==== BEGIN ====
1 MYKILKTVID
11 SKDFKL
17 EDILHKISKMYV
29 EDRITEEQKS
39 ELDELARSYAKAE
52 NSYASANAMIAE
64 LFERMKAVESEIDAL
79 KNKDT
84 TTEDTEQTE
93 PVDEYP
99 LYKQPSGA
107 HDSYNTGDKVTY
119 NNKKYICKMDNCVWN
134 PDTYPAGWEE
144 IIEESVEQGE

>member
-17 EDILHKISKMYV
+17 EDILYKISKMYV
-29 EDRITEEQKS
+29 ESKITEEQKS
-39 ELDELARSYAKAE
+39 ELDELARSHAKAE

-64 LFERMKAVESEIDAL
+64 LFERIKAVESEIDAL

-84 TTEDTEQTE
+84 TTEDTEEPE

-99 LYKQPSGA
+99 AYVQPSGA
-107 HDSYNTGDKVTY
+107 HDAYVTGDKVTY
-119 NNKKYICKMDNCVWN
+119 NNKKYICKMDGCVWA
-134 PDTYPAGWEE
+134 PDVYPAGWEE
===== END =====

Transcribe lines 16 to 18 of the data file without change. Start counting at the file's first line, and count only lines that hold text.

>member
-17 EDILHKISKMYV
+17 EDILYKISKMYV